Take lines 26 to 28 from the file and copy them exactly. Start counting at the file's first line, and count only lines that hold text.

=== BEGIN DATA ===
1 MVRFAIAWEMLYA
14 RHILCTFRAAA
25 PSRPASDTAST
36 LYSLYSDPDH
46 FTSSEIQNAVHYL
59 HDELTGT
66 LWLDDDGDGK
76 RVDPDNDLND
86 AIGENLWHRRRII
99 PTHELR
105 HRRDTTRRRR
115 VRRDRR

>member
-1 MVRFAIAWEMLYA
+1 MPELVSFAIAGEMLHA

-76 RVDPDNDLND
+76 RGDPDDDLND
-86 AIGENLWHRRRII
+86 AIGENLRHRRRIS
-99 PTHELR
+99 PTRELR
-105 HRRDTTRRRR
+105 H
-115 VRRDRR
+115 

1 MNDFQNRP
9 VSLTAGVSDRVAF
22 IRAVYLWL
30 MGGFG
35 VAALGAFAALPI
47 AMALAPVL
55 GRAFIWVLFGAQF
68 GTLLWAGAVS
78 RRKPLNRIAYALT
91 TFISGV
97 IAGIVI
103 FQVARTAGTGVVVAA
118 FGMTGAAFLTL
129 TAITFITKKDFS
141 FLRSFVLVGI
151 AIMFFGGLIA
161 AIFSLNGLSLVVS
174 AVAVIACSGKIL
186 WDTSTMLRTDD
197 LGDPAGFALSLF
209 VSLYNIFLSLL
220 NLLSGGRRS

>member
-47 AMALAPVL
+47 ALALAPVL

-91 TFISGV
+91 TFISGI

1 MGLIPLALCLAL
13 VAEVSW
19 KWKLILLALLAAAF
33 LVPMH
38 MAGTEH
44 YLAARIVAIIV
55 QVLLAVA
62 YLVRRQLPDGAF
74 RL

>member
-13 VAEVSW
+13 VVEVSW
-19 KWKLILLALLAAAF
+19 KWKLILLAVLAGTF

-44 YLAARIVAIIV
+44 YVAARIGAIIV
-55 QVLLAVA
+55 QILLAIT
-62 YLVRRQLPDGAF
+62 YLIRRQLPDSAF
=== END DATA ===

1 MNDFQNRP
9 VSLTAGVSDRVAF
22 IRAVYLWL